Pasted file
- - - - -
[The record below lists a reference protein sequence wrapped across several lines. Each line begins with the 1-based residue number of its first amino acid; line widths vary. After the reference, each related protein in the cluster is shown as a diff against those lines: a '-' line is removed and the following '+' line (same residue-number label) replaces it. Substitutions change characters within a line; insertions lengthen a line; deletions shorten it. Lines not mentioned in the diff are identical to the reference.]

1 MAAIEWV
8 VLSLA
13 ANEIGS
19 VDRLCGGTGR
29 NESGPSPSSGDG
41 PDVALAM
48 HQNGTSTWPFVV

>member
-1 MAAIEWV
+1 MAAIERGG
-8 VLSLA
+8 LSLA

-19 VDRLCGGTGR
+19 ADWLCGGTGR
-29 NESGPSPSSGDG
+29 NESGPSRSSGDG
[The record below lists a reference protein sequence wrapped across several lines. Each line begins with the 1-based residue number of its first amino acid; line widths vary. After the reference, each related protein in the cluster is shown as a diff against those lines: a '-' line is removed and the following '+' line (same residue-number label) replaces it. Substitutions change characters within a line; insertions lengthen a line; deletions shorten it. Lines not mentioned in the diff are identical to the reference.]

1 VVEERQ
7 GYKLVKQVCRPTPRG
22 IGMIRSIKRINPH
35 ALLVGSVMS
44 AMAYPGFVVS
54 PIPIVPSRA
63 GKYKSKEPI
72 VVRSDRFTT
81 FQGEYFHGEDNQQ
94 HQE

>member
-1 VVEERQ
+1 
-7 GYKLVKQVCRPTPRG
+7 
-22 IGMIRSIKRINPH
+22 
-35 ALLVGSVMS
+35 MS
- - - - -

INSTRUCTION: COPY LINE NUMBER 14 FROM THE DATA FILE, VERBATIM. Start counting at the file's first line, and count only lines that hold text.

-19 VDRLCGGTGR